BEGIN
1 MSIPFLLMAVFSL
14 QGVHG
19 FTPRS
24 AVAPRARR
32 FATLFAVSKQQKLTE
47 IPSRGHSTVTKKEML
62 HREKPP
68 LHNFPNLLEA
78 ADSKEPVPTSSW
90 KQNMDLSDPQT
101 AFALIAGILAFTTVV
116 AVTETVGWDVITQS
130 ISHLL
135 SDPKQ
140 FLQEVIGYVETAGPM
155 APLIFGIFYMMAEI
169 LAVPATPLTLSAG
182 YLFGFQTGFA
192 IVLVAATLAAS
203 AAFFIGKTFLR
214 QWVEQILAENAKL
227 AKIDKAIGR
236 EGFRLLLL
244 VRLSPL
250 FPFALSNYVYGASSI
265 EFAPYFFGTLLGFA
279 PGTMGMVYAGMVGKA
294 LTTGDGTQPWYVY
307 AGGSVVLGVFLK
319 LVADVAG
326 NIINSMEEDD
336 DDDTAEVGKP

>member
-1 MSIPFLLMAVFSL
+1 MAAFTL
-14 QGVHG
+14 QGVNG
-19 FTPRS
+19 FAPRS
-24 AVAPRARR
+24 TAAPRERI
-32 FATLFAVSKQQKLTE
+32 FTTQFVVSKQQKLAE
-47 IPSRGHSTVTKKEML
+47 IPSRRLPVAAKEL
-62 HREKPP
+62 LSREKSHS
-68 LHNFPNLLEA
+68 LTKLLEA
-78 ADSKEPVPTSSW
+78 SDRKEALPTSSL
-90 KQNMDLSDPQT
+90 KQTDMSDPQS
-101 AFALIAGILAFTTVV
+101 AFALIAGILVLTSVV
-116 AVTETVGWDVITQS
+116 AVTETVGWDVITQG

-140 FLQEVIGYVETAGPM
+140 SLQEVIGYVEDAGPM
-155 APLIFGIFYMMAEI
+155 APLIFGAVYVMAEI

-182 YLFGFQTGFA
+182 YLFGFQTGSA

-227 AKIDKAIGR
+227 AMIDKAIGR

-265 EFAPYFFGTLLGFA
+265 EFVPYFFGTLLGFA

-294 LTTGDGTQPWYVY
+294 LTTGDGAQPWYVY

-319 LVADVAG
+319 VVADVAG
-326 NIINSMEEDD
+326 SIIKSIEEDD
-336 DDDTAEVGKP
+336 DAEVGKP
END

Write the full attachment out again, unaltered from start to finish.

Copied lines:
1 MSIPFLLMAVFSL
14 QGVHG
19 FTPRS
24 AVAPRARR
32 FATLFAVSKQQKLTE
47 IPSRGHSTVTKKEML
62 HREKPP
68 LHNFPNLLEA
78 ADSKEPVPTSSW
90 KQNMDLSDPQT
101 AFALIAGILAFTTVV
116 AVTETVGWDVITQS
130 ISHLL
135 SDPKQ
140 FLQEVIGYVETAGPM
155 APLIFGIFYMMAEI
169 LAVPATPLTLSAG
182 YLFGFQTGFA
192 IVLVAATLAAS
203 AAFFIGKTFLR
214 QWVEQILAENAKL
227 AKIDKAIGR
236 EGFRLLLL
244 VRLSPL
250 FPFALSNYVYGASSI
265 EFAPYFFGTLLGFA
279 PGTMGMVYAGMVGKA
294 LTTGDGTQPWYVY
307 AGGSVVLGVFLK
319 LVADVAG
326 NIINSMEEDD
336 DDDTAEVGKP

>member
-1 MSIPFLLMAVFSL
+1 MAAFTL
-14 QGVHG
+14 QGVNG
-19 FTPRS
+19 FAPRS
-24 AVAPRARR
+24 TAAPRERI
-32 FATLFAVSKQQKLTE
+32 FTTQFVVSKQQKLAE
-47 IPSRGHSTVTKKEML
+47 IPSRRLPVAAKEL
-62 HREKPP
+62 LSREKSHS
-68 LHNFPNLLEA
+68 LTKLLEA
-78 ADSKEPVPTSSW
+78 SDRKEALPTSSL
-90 KQNMDLSDPQT
+90 KQTDMSDPQS
-101 AFALIAGILAFTTVV
+101 AFALIAGILVLTSVV
-116 AVTETVGWDVITQS
+116 AVTETVGWDVITQG

-140 FLQEVIGYVETAGPM
+140 SLQEVIGYVEDAGPM
-155 APLIFGIFYMMAEI
+155 APLIFGAVYVMAEI

-182 YLFGFQTGFA
+182 YLFGFQTGSA

-227 AKIDKAIGR
+227 AMIDKAIGR

-265 EFAPYFFGTLLGFA
+265 EFVPYFFGTLLGFA

-294 LTTGDGTQPWYVY
+294 LTTGDGAQPWYVY

-319 LVADVAG
+319 VVADVAG
-326 NIINSMEEDD
+326 SIIKSIEEDD
-336 DDDTAEVGKP
+336 DAEVGKP